Mountain Gorillas – What you need to know about them

COMMON NAME: Mountain Gorilla
SCIENTIFIC NAME: Gorilla beringei beringei
TYPE: Mammals
DIET: Omnivores
GROUP: Troop, band
SIZE: Standing height, 4 to 6 ft.
WEIGHT: 300 to 485 lbs. (136 to 220 Kgs)

Mountain gorillas are a sub specie of the eastern gorillas. Half of these apes survive in the Virunga ranges shared by Uganda, Rwanda, and DR Congo and the other half is in Uganda’s Bwindi Impenetrable national park. Discovered in 1902, these primates have gone through years of habitat loss, insecurity, and wars but they still survive and numbers are increasing despite being thought to be extinct by the 20th century.

Mountain gorillas are endangered. In 2019 December, the Ministry of Tourism Wildlife and Antiquities- Uganda and the Greater Virunga Transboundary Collaboration revealed that the population of gorillas had grown to over 1063, and of these over 550 are in Bwindi.

The Virunga ranges are famous because of the gorillas and the governments in the 3 countries are working hard to protect and conserve nature treasures and great apes.

Mountain gorillas and all gorillas are the largest of the primates but the mountain gorilla is larger than the other two races with a massive build, powerful muscle structure, large head, and low forehead, and long black fur. Adult males have a black- greyish black and adult males have a whitish-silver on the back and this has earned them the name Silverback and they are the Alpha male in a group/family.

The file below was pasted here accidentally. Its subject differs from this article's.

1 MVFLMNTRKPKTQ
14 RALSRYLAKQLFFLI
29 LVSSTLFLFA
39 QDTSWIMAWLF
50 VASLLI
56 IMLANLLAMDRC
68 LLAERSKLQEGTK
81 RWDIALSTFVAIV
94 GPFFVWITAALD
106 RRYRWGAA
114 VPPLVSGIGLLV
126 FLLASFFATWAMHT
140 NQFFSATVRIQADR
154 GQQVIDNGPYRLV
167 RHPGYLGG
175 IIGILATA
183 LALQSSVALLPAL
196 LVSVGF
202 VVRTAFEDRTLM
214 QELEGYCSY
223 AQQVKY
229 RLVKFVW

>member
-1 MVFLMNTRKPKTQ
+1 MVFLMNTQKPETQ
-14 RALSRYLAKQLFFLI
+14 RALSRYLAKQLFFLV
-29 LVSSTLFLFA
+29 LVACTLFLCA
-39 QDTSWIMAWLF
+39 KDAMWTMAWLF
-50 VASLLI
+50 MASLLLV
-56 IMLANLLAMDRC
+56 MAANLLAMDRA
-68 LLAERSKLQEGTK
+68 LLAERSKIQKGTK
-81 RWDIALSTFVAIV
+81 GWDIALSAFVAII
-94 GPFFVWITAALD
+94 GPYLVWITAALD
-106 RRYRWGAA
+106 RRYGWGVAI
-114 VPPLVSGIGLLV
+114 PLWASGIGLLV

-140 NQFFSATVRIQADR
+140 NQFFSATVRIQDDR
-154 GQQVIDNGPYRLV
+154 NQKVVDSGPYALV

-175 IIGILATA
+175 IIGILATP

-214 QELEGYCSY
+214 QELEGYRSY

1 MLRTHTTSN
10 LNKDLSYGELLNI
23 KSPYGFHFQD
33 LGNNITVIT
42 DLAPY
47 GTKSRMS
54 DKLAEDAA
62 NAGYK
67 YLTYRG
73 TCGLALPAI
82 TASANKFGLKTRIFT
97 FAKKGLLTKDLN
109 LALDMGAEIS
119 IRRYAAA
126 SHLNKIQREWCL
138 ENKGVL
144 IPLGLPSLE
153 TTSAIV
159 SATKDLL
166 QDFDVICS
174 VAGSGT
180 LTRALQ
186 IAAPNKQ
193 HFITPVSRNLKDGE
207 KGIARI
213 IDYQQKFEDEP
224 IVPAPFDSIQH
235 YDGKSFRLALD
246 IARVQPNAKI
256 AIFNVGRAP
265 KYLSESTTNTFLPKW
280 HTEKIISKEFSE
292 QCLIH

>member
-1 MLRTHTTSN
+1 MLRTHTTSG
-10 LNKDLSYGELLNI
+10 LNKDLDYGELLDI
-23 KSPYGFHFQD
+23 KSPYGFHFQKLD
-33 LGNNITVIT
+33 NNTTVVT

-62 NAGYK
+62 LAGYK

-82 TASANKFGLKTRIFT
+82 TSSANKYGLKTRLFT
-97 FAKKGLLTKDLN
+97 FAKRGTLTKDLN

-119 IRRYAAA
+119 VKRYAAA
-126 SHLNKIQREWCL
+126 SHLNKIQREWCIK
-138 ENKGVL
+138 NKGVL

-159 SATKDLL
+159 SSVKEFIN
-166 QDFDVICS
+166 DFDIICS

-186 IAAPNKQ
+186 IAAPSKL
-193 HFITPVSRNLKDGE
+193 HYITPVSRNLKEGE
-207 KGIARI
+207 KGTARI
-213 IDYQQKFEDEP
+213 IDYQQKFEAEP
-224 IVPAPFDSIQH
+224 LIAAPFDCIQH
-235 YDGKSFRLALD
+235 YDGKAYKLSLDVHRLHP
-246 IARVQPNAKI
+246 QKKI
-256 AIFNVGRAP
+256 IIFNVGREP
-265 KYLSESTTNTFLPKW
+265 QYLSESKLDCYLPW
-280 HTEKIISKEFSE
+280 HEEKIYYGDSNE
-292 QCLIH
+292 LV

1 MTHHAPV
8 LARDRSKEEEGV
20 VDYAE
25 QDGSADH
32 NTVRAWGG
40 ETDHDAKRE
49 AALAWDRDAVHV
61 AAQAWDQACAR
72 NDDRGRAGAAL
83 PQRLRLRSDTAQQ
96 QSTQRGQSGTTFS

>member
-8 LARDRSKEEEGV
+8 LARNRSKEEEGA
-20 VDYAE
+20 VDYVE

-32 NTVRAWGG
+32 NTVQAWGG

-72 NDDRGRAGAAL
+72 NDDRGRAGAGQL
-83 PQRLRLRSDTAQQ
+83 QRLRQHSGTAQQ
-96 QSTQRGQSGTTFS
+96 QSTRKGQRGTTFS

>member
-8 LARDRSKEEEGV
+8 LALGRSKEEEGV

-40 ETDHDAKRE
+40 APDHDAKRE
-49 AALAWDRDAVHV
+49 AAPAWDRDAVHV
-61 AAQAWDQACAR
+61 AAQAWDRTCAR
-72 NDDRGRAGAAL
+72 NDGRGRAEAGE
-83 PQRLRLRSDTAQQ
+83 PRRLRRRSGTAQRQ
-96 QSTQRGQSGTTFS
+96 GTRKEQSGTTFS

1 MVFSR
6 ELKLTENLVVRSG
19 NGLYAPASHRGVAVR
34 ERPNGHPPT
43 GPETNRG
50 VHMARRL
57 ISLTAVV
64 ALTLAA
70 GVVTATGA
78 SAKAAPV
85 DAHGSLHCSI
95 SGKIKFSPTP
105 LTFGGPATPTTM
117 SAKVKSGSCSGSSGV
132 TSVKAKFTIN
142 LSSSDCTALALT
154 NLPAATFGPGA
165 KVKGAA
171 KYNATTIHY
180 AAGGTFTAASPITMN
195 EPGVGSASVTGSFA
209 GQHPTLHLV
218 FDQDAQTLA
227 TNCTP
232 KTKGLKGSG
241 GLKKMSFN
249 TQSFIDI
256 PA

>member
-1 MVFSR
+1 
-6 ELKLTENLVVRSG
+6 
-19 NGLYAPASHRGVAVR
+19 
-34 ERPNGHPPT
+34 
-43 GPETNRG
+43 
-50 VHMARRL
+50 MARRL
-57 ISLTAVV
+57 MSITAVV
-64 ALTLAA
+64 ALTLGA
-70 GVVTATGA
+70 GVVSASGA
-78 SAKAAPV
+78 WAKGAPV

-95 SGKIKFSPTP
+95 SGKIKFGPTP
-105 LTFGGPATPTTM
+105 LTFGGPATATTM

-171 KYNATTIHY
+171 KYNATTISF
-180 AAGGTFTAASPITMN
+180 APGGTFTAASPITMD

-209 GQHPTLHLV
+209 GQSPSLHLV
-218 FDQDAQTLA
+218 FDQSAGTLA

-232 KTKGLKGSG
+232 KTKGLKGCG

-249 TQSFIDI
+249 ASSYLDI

As the name suggests mountain gorillas dwell and crib in forests high in the three countries from 2000m to 3400m. They also utilize bamboo thickets occasionally. They live in groups of 2 to a recorded maximum of 37 individuals and as said the group is always dominated by the adult male –Silverback. And the group can include several females and immature gorillas (so adorable) up to about the age of 8. Young ones can be born at any time of the year after 260 days of gestation and a single infant can weigh 2kgs at birth.

When they reach maturity, both males and females leave their birth groups and females join lone males (marriage) and males can remain alone until they attract females and have their groups. They can occupy 5 to 35km2 and usually, the females and juveniles make beds/nests in the tree and males bed down on the ground.

Mountain gorillas feed on wild herbs, bamboo, shrub, vines, and leaves.

Mountain gorillas have a 98% of their DNA similar to that of humans and their sensory organs are active and similar to those of humans. This makes them the second closest cousin of mankind after bonobos.

Gorillas can easily catch human diseases and this is why there is a lot of sensitivity when it comes to tracking experiences and there are health rules that have been put up to protect them. They include an 8m distance from these great apes, trackers with airborne diseases like flu are disallowed from tracking, you can’t smoke, eat or drink while in the presence of gorillas (but the excitement can’t even allow you), no littering and if you go for the as long or short call you bury your waste 30cm deep.

So after the highlight about them, you can plan your gorilla tracking safari for an encounter with these gentle giants.